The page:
21 January 2011

Management According to Confucius 2 - 5 Good & 4 Bad Practices

This is the 2nd post from the Series on "Management According to Confucius". The first is the 10 Key Fundamentals of Successful Leaders.  This post discusses the Five Excellent and Four Terrible Practices of management. It is taken from Lun Yu (Analects) Chapter 20 verse 2 论语 堯曰 20: 2.

Firstly, let me give the original Chinese in mind-map form for greater clarity and for those who understand Chinese to validate my interpretation.

My translated English Version:


Power of Mind-Mapping:
You can take a look at the some English translations in paragraph format here. Mind map gives a clearer grouping of concepts from broad to detailed. It has the framework to ensure all the main concepts presented are covered with detailed explanations too and hence improves quality and depth. It is a much better way to present complex ideas.


Five Good Practices
(You will find that some of the English words that I used below are different from the mind-map above. That is because there is no exact translation from Chinese into English and I want to use similar English words to give better understanding)

The five practices are balanced - typical middle of the way thinking of Ancient Chinese. Should not go over board. Too much of a good thing is bad. Let me also quickly add that needed balanced is not fixed but change with the situation. To turnaround an extremely bad situation, we may need to go the other extreme for a short while to kick start or break out of the vicious cycle, after which, a more moderate policy will be better to re-adjust and sustain the momentum before we end up in the other extreme that is bad.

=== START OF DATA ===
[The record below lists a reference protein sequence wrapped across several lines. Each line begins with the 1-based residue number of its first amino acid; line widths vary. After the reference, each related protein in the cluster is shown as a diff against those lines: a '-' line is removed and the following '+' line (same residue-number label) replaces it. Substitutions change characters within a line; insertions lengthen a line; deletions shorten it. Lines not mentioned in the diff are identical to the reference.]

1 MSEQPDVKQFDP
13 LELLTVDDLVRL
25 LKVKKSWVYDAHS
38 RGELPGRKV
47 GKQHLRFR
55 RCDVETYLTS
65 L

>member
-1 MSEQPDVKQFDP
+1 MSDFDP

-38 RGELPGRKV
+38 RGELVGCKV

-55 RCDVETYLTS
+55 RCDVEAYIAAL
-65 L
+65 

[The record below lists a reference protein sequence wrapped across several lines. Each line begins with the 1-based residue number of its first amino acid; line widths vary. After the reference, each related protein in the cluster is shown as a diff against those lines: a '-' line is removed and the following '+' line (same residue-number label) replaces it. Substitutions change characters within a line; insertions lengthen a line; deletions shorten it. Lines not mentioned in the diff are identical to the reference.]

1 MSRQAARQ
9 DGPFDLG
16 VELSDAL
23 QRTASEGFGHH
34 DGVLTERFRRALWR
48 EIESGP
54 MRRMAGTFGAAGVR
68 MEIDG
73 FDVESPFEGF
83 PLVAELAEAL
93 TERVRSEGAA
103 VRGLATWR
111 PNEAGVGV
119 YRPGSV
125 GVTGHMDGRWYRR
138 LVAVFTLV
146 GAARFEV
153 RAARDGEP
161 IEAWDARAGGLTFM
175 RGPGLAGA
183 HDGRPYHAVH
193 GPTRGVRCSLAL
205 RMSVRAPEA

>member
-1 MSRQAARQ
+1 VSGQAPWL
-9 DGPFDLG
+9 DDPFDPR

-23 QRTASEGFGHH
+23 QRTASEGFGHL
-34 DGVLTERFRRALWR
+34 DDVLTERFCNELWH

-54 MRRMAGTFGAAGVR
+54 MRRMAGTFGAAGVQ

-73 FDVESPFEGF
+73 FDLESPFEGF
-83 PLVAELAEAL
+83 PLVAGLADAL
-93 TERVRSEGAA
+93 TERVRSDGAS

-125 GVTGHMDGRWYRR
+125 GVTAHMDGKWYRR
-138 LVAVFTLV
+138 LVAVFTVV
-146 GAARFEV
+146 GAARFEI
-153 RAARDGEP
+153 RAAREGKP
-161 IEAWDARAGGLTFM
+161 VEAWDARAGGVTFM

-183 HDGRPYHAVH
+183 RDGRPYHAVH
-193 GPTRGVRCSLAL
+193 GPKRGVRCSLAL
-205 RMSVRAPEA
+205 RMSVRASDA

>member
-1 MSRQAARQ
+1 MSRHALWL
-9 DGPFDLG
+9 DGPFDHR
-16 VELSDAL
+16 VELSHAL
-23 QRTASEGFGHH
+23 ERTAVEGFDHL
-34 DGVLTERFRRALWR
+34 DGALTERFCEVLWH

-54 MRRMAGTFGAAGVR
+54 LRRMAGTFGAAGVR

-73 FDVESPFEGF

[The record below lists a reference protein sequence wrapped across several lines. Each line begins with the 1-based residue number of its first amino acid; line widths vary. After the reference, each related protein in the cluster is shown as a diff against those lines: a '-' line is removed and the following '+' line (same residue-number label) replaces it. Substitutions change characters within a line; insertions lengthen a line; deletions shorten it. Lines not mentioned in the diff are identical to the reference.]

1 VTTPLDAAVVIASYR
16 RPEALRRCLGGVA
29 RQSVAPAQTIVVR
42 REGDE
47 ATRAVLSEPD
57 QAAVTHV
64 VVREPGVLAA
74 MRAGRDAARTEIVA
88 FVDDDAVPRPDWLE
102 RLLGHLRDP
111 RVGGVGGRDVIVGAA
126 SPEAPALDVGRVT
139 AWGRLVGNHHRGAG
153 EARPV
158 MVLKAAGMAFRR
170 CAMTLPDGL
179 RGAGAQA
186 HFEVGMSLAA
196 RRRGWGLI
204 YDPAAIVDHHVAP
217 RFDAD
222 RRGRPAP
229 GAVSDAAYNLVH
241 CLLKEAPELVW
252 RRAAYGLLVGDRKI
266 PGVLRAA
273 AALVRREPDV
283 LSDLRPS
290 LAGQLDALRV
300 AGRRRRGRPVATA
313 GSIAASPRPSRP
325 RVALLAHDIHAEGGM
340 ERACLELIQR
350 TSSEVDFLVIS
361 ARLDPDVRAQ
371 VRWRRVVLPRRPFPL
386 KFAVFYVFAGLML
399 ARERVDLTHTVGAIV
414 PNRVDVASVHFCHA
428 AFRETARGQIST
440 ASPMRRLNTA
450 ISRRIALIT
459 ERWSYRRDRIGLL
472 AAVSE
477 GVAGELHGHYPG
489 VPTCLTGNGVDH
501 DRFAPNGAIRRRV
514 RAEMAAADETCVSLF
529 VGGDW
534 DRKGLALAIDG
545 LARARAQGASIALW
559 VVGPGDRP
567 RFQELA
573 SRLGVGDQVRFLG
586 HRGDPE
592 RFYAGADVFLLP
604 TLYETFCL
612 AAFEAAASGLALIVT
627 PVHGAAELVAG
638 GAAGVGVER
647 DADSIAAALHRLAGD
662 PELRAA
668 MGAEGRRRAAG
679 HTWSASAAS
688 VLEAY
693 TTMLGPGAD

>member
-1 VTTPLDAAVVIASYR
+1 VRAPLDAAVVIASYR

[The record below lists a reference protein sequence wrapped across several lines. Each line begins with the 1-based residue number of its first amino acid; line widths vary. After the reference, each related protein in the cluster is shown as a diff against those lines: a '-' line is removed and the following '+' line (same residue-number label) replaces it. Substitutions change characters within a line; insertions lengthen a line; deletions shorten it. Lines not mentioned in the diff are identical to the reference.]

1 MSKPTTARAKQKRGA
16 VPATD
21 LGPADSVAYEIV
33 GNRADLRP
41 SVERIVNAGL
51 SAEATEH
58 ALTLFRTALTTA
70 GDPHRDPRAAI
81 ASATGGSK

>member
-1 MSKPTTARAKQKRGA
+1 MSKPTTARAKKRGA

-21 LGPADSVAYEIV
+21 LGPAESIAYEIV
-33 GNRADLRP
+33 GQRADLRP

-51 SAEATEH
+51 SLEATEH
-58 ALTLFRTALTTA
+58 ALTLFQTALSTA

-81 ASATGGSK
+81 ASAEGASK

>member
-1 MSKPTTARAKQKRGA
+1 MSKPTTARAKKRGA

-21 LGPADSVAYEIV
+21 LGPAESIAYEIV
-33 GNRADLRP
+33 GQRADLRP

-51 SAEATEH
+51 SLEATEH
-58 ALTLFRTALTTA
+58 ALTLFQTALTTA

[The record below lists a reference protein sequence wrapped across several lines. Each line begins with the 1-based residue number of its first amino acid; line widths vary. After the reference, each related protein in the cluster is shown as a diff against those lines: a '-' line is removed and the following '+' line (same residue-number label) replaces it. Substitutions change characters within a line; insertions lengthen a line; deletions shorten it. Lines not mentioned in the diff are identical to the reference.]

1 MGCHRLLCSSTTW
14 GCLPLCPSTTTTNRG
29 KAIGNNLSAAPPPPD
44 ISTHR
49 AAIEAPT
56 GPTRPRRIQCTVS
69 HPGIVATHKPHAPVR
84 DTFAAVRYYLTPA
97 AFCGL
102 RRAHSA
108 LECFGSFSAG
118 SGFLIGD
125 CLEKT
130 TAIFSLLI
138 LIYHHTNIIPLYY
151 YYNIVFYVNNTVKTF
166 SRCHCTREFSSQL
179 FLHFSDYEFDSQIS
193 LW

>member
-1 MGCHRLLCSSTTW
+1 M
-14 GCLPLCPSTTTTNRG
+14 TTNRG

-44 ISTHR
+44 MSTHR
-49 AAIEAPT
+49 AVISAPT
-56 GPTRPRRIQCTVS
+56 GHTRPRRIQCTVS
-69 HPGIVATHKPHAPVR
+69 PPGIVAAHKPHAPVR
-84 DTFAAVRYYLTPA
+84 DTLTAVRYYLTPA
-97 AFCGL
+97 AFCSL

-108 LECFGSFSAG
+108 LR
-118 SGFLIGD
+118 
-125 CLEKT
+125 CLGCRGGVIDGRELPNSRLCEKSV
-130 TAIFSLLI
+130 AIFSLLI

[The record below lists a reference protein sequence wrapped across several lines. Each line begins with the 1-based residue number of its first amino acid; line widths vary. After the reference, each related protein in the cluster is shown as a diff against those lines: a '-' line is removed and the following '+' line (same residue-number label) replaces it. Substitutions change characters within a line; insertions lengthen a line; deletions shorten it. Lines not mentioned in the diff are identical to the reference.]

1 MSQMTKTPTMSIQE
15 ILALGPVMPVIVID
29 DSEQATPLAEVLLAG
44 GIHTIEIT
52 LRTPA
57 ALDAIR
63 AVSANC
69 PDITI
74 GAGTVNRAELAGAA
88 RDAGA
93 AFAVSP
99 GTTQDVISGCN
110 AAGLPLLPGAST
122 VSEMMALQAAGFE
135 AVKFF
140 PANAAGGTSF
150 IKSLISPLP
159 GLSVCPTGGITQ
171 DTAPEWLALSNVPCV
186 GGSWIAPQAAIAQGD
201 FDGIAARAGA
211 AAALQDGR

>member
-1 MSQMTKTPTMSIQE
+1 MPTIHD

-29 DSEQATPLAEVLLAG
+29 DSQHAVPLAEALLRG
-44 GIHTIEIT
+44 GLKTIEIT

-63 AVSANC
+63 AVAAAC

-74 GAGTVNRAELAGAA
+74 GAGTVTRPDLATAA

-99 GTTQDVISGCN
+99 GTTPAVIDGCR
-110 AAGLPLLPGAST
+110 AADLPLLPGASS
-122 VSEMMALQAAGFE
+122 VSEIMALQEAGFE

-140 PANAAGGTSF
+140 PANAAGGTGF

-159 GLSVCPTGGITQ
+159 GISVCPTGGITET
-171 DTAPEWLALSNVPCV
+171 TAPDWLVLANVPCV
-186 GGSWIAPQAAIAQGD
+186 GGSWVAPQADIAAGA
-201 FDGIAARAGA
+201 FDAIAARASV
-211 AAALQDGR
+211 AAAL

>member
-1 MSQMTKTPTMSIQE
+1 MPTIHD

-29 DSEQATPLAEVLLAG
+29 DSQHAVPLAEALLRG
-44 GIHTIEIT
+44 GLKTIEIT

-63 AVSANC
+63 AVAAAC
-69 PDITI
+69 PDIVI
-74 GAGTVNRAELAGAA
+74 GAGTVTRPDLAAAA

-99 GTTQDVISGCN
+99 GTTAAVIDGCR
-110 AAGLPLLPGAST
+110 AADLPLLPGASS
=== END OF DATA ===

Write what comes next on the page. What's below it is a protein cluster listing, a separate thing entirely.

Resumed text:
1. Benefits without Waste
    Only do the things that benefits the people and not oneself will keep us from over spending. Focus on the organization, community and country and use resources wisely and productively.
  2. Hard Working without Complaining
    Confucius taught how to have hard work without the complains. The work must be meaningful and for a worthy cause. If the manager can explain to the staff how their work relates and contributes to the corporate strategies and objectives, they could work with better engagement and productivity with some empowerment when is needed.
  3. Desire without Covetousness It is good to have desire and passion. That is key motivation. But we must guard against greed. The way to prevent that is to pursue righteousness and compassion.
  4. Powerful yet Not Proud - Not be Rude
    It is natural for the rich and powerful to be snobbish and proud. For those of the higher ranks to pull-rank and ill-treat or be rude to others. But good managers are humble. They treat people with respect.
  5. Authoritative yet not Fierce